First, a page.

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Prez takes one week to decide on crisis
Journal Staff Report

KIEV, July 25 – President Viktor Yushchenko will take time until Aug. 2 to decide on ways of resolving Ukraine’s sharp political crisis, including a possible action to dismiss Parliament, officials said Tuesday.

The development suggests the president has given the pro-Russian coalition in Parliament one week to decide on whether to accept a compromise over the future government or face the dismissal.

“Yushchenko has been considering” the solution, Mykola Poludionniy, the president’s top legal adviser, said at a press conference. “He’s got time until Aug. 2.”

The comment allays fears within the pro-Russian coalition that Yushchenko would dismiss Parliament as soon as this week following months of unsuccessful talks among parties to form the government.

Yushchenko on Tuesday obtained the power to dismiss Parliament as political parties had failed to form the new government 60 days since the government of Prime Minister Yuriy Yekhanurov had resigned.

Oleksandr Moroz, the speaker of Parliament and the leader of the Socialist Party, a junior partner in the pro-Russian coalition, warned Yushchenko on Monday against the plans for the dismissal. He said lawmakers would not obey the decree, a move that would challenge the constitution.

But Yushchenko is apparently determined to enforce a decree. “Yushchenko will sign the decree once he feels that talks between the coalition and opposition are in a deadlock,” Poludionniy said. “Once the decree is printed, [current] Parliament will disappear from the political map.”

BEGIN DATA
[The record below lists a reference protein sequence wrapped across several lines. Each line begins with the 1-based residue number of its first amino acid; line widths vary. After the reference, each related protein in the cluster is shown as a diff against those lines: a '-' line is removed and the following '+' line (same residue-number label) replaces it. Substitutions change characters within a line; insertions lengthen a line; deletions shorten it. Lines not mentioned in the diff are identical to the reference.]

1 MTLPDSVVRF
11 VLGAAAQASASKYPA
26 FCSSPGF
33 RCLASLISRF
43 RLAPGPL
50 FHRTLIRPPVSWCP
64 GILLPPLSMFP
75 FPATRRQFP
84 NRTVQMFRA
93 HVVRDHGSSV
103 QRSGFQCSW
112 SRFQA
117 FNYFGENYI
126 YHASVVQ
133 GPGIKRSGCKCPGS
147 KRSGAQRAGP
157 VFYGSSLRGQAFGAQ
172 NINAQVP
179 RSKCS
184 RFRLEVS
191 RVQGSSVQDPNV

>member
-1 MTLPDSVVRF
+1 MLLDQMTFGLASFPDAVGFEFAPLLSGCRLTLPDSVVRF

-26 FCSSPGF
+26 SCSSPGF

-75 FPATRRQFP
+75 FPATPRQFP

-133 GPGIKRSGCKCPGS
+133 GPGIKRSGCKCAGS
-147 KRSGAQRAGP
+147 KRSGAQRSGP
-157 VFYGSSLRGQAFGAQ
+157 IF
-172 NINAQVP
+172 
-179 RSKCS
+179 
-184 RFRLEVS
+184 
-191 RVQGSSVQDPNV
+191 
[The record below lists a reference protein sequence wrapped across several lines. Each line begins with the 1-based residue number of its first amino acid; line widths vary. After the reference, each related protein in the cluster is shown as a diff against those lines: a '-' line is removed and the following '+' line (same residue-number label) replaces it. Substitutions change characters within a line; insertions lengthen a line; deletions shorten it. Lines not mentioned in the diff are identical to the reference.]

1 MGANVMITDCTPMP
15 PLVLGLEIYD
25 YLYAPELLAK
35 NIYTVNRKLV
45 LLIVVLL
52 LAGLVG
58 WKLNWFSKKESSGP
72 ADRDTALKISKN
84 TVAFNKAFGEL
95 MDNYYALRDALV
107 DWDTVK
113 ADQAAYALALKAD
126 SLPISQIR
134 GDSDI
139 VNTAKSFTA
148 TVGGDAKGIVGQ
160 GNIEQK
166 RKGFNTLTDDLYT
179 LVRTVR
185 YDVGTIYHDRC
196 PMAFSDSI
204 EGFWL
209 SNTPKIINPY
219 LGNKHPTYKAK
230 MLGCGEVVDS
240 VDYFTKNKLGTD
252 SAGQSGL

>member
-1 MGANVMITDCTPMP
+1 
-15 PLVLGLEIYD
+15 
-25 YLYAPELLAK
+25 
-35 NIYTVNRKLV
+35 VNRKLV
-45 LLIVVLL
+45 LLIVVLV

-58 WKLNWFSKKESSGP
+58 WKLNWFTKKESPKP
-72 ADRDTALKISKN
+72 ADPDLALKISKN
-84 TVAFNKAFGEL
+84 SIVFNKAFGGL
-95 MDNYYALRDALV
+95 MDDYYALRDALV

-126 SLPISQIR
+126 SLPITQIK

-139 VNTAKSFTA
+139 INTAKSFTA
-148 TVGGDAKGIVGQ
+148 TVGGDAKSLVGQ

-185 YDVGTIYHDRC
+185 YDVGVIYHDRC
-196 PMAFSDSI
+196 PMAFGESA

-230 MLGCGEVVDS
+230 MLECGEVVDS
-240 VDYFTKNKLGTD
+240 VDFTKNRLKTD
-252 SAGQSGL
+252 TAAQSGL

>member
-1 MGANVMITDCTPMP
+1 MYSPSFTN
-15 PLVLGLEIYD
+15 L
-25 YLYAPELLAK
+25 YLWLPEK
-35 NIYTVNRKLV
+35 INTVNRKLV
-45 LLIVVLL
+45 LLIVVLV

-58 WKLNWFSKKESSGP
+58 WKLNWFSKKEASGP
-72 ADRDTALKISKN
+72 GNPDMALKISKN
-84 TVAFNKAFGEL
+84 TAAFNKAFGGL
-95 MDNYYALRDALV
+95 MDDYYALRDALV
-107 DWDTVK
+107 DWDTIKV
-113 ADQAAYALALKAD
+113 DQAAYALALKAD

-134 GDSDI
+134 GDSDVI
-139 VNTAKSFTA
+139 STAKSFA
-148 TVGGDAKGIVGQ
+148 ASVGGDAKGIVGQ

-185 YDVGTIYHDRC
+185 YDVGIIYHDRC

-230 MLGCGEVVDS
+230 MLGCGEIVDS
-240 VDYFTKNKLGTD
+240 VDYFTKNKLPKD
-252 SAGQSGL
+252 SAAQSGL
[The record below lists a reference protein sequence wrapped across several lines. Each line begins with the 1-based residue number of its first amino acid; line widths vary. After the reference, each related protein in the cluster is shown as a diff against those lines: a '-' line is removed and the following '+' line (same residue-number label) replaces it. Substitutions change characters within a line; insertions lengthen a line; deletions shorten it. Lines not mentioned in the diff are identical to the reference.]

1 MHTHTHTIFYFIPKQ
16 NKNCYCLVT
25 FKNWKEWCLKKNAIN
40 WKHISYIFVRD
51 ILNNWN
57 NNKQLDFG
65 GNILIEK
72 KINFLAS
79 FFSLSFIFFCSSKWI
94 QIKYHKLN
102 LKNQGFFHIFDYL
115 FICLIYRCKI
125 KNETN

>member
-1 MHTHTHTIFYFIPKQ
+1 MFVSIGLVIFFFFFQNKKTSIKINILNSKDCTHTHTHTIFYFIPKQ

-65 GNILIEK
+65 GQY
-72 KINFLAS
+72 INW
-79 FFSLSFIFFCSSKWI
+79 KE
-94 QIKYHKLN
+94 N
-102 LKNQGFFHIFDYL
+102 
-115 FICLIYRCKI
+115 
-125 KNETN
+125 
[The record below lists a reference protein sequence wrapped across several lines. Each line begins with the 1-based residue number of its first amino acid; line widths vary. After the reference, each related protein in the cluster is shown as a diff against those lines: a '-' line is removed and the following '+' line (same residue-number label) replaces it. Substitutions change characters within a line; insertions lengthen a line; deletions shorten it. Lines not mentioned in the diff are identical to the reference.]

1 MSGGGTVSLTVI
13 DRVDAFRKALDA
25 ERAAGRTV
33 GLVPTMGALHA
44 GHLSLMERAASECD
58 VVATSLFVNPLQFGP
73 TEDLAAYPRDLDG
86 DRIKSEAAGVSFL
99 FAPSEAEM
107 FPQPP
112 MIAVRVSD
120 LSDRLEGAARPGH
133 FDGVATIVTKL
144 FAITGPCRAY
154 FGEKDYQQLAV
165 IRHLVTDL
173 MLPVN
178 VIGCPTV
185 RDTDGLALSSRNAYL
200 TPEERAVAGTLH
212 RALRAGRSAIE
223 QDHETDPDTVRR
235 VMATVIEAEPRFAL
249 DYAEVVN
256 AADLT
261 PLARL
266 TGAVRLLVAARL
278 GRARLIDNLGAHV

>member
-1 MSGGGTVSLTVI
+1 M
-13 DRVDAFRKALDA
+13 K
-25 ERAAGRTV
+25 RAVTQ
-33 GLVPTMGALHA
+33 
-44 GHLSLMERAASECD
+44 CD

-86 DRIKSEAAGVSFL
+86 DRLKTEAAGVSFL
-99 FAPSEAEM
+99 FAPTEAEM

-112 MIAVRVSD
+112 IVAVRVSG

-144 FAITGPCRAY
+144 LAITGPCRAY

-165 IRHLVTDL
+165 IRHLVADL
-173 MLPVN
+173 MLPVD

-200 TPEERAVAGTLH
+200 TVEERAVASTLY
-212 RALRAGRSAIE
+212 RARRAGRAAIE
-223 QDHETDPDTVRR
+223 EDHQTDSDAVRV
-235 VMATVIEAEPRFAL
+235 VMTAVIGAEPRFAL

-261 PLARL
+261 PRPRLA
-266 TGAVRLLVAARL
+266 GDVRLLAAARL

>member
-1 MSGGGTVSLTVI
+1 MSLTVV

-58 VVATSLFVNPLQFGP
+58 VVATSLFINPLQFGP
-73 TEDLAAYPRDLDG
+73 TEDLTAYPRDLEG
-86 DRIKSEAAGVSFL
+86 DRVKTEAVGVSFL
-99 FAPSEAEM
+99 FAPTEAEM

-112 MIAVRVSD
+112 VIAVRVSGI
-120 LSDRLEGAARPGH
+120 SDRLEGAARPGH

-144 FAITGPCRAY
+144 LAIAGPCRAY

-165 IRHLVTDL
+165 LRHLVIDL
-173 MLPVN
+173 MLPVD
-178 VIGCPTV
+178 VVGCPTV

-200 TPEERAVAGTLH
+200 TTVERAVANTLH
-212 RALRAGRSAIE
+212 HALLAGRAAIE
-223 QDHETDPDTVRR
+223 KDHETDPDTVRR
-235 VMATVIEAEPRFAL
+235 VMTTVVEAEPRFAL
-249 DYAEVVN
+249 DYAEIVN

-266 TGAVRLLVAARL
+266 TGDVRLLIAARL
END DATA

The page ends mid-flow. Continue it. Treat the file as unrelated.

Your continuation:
The pro-Russian coalition, which includes the Regions Party, the Socialist Party and the Communist Party, controls 239 seats in the 450-seat Parliament. The coalition was created two weeks ago and recently nominated Viktor Yanukovych, the leader of the Regions party, as the prime minister.

But Yushchenko, who has to formally sign the nomination before Parliament votes to approve it, has been refusing to accept the candidature amid concerns the figure would split Ukraine.

“The figure of the prime minister must consolidate the nation,” Poludionniy said. “Yanukovych is supported by roughly 40% of people, while 50% reject the candidature. Do you think this figure would unite or split the nation?”

Yanukovych has been seeking to meet Yushchenko Tuesday, but the president had apparently refused to receive the candidate, according to people familiar with the situation.

The development suggests that the pro-Russian coalition has been refusing to replace Yanukovych with any other figure, indicating that Parliament has been drifting towards the dissolution.

By the constitution, the president has 15 days to sign the nomination and submit it to Parliament for approval. The 15-day term expires on Aug. 2.

Besides replacing Yanukovych, Yushchenko has been apparently also insisting on expelling the Communist Party from the coalition. The Communists have been vehemently opposing Ukraine’s steps to join NATO in 2008 and to have closer ties with the European Union, while both are Yushchenko’s top priorities in his pro-Western foreign policy. (tl/ez)




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